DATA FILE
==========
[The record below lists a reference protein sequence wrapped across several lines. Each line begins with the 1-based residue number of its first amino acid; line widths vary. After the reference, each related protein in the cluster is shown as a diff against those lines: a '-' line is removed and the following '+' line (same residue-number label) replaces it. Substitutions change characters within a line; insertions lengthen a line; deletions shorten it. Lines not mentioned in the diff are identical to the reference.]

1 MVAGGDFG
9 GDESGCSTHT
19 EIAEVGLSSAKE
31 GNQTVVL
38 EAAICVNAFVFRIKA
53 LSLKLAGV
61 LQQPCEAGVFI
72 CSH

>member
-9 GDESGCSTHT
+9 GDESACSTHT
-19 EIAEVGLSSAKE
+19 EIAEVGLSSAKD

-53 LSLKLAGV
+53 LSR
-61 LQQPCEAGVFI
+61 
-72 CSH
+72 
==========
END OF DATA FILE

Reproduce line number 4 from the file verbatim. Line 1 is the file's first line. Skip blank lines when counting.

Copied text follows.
19 EIAEVGLSSAKE